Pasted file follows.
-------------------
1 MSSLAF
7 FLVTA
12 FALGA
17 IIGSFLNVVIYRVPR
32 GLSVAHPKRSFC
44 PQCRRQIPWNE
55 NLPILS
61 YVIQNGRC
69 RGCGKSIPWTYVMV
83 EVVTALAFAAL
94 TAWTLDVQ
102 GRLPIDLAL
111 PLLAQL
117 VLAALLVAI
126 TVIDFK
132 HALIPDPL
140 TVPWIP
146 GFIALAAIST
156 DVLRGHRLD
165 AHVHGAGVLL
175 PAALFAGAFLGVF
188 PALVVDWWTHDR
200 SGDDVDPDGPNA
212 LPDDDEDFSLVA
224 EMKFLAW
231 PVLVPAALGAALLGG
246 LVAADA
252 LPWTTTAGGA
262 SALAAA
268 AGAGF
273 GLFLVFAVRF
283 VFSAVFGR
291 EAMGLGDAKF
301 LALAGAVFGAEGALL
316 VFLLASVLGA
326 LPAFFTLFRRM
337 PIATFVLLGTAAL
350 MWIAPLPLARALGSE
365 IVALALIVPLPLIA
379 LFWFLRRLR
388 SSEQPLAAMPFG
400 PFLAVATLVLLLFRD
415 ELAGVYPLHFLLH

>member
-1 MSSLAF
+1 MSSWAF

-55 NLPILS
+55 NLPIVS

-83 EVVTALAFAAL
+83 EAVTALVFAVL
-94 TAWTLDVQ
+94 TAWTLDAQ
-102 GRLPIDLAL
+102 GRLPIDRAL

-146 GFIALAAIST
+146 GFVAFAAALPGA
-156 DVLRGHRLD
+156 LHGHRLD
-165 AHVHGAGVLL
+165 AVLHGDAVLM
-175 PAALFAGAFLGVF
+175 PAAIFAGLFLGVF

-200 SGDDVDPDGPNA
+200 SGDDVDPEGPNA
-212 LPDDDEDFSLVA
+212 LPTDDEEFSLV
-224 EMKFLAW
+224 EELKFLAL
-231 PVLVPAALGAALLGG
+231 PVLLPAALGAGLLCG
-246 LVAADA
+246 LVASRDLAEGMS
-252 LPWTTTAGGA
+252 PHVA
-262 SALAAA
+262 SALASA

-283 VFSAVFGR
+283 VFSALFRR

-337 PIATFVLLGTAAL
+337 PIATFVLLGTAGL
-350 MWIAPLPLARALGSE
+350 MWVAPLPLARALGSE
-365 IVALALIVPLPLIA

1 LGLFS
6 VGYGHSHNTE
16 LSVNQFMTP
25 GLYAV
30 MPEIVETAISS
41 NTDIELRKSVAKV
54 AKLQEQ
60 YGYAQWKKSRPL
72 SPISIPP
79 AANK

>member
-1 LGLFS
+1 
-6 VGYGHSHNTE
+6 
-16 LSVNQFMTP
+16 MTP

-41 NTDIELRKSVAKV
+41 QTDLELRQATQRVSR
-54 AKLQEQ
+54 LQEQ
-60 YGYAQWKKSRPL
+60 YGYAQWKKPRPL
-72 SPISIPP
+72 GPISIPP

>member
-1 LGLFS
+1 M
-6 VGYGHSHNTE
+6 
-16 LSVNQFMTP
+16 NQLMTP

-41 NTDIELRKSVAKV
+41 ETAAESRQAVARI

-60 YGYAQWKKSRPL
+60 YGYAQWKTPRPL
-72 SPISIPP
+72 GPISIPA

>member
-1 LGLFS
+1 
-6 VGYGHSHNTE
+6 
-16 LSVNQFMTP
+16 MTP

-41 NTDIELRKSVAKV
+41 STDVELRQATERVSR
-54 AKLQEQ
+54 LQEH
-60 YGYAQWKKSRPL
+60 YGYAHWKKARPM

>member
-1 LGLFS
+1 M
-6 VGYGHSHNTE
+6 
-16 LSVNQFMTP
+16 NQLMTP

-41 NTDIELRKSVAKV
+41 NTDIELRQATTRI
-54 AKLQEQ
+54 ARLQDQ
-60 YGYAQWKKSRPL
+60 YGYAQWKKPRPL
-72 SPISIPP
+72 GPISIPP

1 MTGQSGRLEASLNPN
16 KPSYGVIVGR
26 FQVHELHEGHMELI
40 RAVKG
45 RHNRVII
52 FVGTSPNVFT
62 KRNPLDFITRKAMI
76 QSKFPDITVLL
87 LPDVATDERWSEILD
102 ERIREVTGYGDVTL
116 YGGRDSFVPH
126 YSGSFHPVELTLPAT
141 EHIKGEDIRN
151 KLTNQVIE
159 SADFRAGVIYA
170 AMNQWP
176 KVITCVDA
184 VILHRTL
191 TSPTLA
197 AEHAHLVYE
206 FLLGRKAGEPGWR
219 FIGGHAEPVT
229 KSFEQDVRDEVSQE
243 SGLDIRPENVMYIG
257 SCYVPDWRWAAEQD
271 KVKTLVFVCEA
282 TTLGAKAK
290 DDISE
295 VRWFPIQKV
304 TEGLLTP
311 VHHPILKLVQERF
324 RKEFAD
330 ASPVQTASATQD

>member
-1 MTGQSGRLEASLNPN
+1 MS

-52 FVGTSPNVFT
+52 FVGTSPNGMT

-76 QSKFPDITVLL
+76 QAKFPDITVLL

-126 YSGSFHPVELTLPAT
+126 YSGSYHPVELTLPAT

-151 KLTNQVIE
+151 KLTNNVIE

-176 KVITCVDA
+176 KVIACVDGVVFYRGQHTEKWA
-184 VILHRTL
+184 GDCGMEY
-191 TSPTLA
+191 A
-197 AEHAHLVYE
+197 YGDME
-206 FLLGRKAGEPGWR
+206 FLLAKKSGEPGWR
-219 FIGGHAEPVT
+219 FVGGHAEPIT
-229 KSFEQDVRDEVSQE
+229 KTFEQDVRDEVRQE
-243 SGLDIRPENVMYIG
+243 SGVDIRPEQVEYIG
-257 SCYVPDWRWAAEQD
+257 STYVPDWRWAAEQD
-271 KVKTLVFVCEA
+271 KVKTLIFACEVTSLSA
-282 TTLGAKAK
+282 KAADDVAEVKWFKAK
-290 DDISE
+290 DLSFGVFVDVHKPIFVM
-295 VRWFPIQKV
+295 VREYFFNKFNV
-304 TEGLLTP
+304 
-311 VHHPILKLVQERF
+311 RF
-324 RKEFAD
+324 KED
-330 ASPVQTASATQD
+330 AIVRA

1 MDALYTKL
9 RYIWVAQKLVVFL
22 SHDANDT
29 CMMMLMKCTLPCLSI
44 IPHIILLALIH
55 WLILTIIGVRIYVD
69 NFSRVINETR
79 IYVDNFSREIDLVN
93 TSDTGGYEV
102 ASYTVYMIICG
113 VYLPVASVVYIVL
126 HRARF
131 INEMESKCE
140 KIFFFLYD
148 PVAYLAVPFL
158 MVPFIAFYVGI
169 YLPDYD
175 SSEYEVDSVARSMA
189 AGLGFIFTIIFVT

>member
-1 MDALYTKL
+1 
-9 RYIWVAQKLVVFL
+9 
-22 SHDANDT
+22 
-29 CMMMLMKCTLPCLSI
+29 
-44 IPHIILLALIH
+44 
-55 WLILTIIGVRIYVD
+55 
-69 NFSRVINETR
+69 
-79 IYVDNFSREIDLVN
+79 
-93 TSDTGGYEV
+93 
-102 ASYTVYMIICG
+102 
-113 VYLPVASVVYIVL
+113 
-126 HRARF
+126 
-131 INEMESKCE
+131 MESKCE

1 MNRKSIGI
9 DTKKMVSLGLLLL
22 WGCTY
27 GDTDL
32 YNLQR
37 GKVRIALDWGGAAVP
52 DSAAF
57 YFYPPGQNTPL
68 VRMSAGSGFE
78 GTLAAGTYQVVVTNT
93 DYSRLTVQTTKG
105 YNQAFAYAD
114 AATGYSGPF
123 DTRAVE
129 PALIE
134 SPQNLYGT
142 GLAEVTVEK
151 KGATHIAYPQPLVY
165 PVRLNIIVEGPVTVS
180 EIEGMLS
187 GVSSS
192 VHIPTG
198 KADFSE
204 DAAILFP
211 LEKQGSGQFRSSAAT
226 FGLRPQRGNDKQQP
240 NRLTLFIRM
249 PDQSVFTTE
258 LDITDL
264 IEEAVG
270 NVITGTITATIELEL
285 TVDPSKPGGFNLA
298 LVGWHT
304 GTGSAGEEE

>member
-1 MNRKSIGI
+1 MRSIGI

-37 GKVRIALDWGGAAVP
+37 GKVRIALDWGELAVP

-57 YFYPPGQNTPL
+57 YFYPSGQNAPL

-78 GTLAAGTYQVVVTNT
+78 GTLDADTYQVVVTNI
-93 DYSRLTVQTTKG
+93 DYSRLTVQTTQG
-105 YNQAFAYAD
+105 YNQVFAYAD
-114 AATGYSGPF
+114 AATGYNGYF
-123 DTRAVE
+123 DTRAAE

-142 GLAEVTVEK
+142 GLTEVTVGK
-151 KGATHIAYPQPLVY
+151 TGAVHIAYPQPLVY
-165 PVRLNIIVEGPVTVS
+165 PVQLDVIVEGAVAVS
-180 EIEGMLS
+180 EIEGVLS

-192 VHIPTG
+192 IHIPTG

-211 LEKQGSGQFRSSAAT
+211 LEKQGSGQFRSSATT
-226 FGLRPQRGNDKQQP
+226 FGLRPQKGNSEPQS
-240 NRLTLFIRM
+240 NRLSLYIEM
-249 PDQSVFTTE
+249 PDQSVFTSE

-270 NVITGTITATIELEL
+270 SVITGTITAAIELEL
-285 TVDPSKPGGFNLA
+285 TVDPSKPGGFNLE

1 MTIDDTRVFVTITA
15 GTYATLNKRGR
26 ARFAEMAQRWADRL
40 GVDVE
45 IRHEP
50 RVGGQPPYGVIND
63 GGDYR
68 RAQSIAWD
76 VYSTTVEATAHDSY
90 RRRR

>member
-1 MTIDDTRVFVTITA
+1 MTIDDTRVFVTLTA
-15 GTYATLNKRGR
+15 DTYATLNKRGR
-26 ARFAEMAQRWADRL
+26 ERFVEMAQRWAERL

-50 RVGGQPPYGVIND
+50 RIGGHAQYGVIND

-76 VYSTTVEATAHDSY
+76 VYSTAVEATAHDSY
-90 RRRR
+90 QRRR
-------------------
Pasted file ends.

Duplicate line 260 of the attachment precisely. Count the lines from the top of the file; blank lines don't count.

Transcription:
-69 NFSRVINETR